In just a tiny fraction of a second, a Fast Radio Burst can emit as much energy as the entire Sun radiates over 10,000 years. Our telescopes have recorded 16 of these powerful pulses, but thousands may be happening every day.
Scientists still don't know what causes these enormous bursts of energy, but they have a lot of ideas. Cosmic strings, stellar birth, collapsing neutron stars, evaporating black holes, and of course, aliens, are just a few.
Most Fast Radio Bursts (FRBs) aren't discovered until months or years after they occur, when scientists are sifting through the data deluge from telescope observations. But in a study just published in Nature, a team of scientists developed a way to detect the bursts swiftly, then alert other telescopes that can help study the phenomenon.
By studying the burst and its afterglow, which lasted for six days, the team was able to pinpoint the FRB's origin with 1000 times more precision than ever before. This particular burst, recorded in April 2015, came from an elliptical galaxy 6 billion light-years away.
The stars in that galaxy are old, suggesting this burst didn't come from the explosive birth of a star. Instead, the team suspects it came from the collision of two compact stars, however not all FRBs are necessarily created in the same way.
“Our discovery opens the way to working out what makes these bursts,” said study co-author Simon Johnston, an astrophysicist at Australia's Commonwealth Scientific and Industrial Research Organisation.
Missing Matter, And More
Now that scientists can measure how far away these bursts are, it opens a new door to studying the structure of the universe. For example, the team was able to use this FRB to find matter that had "gone missing."
“Essentially this lets us weigh the Universe, or at least the normal matter it contains.”
Models suggest that the universe is made up of 70 percent dark energy, 25 percent dark matter, and just 5 percent of the regular matter that we're familiar with. However, half of the universe's ordinary matter seems to be missing.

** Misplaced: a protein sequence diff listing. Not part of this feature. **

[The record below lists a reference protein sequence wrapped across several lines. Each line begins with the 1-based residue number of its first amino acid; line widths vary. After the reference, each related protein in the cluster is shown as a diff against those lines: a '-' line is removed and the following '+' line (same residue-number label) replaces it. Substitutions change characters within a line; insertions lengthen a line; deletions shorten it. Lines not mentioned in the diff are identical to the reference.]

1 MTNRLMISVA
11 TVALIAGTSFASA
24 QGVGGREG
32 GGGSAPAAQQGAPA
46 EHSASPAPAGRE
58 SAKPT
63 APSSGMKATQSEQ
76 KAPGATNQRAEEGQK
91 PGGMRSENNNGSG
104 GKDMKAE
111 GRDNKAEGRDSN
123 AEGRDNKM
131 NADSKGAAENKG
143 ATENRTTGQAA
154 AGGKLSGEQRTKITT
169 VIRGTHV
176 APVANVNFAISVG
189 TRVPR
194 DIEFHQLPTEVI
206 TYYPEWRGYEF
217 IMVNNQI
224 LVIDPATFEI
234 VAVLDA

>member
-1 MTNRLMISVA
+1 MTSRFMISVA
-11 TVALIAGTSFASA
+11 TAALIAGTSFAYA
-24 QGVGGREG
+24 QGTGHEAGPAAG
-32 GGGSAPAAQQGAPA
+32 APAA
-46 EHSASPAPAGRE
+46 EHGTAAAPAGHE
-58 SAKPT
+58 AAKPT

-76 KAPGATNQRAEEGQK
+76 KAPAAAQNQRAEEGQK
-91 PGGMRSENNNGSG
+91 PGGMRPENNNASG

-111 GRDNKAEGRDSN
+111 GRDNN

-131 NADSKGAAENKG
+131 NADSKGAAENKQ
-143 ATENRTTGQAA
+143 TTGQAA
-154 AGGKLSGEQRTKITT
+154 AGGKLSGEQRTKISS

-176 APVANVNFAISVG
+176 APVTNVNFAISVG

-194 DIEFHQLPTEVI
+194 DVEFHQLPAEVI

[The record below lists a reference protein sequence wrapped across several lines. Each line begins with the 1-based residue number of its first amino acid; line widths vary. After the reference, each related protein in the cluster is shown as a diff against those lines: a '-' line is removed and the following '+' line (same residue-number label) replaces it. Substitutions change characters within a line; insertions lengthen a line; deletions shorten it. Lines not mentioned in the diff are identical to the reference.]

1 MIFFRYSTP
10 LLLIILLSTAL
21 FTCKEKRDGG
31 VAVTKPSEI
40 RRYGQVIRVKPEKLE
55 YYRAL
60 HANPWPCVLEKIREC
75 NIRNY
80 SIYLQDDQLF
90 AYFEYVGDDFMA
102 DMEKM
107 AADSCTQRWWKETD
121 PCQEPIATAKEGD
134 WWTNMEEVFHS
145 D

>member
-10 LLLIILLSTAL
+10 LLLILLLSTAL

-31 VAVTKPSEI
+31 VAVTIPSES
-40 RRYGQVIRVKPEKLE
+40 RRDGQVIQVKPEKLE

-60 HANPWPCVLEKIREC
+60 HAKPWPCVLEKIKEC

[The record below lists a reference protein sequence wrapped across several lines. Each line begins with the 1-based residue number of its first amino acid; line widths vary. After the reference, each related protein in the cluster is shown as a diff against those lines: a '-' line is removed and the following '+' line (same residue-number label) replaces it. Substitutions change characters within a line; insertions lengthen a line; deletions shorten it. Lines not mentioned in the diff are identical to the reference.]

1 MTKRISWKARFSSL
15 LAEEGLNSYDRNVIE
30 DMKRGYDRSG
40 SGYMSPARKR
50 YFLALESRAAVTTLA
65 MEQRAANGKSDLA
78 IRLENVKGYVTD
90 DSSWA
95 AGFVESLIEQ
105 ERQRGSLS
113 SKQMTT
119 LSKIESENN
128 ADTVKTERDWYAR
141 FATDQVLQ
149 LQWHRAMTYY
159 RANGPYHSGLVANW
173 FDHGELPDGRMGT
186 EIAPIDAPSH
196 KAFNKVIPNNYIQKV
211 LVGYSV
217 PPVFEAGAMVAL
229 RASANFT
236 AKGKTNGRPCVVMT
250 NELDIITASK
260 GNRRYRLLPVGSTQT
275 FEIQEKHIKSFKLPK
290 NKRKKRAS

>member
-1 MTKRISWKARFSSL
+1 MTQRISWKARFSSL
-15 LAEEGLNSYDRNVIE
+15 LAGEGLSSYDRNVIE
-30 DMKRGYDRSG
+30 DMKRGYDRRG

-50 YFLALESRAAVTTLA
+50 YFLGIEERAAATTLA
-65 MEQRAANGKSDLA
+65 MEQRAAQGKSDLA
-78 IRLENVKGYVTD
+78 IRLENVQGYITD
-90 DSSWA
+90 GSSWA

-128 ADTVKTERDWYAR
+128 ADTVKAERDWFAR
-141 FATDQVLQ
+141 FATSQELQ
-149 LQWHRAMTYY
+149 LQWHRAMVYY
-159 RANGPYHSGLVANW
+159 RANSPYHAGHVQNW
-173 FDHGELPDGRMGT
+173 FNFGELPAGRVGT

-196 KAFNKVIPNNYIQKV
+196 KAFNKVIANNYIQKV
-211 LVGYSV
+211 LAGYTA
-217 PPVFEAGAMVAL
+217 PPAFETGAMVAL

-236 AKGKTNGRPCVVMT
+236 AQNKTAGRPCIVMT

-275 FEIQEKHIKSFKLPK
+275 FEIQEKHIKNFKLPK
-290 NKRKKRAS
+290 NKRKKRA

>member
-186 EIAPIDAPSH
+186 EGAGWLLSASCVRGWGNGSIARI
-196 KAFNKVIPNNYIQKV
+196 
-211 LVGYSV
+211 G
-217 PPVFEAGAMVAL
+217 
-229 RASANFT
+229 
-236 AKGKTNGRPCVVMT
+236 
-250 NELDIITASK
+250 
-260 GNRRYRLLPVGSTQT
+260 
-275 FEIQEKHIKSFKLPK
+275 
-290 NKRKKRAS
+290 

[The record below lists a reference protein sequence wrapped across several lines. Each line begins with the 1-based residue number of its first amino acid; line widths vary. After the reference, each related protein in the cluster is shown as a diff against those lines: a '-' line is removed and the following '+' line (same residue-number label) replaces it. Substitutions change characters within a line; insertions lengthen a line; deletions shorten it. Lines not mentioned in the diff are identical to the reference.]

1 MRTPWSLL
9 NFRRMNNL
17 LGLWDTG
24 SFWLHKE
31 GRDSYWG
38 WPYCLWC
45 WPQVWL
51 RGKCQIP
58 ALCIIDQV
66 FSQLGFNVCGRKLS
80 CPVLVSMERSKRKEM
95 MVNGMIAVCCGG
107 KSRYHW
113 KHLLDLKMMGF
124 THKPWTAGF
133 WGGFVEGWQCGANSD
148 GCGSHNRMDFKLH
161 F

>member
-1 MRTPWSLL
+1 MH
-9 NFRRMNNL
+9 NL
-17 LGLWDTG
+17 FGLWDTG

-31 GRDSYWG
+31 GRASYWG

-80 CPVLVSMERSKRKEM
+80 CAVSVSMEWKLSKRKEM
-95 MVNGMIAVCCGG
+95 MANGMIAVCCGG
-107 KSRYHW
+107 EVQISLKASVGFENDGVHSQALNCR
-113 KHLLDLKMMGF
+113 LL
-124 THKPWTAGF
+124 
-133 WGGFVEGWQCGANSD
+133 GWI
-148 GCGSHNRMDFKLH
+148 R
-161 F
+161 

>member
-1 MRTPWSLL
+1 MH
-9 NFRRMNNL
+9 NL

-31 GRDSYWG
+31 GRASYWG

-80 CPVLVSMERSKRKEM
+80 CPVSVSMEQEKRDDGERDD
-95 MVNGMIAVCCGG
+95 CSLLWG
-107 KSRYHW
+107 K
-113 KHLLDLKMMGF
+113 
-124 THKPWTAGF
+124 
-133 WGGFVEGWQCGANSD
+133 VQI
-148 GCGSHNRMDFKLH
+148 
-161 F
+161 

When an FRB fires off, its high-frequency waves travel fastest, reaching our measuring equipment sooner than the low-frequency waves. The relative travel times of those waves tell scientists how dense the interstellar medium is between the burst's origin and Earth. Knowing how far the waves traveled is integral for making this measurement.
“Essentially this lets us weigh the Universe, or at least the normal matter it contains,” said Johnston in a press release.
And the result was, the team found the missing matter. The measured "weight" of the interstellar medium was just as the models predicted.
What's more, FRBs may one day aid in the study of gravitational waves as well, according to astrophysicist Duncan Lorimer, whose team discovered the first FRB in 2007. In a letter accompanying the Nature paper, Lorimer suggests that whatever massive phenomenon is emitting the FRBs may also be emitting detectable gravity waves.
Lorimer also notes that new telescopes coming online in the next few years should help scientists detect FRBs and learn more about their nature.
"A large census of FRBs will not only add to our understanding of their population," he writes, "but also map out the cosmic web in great detail, provide stringent tests of general relativity, and even yield new constraints on the nature of dark energy."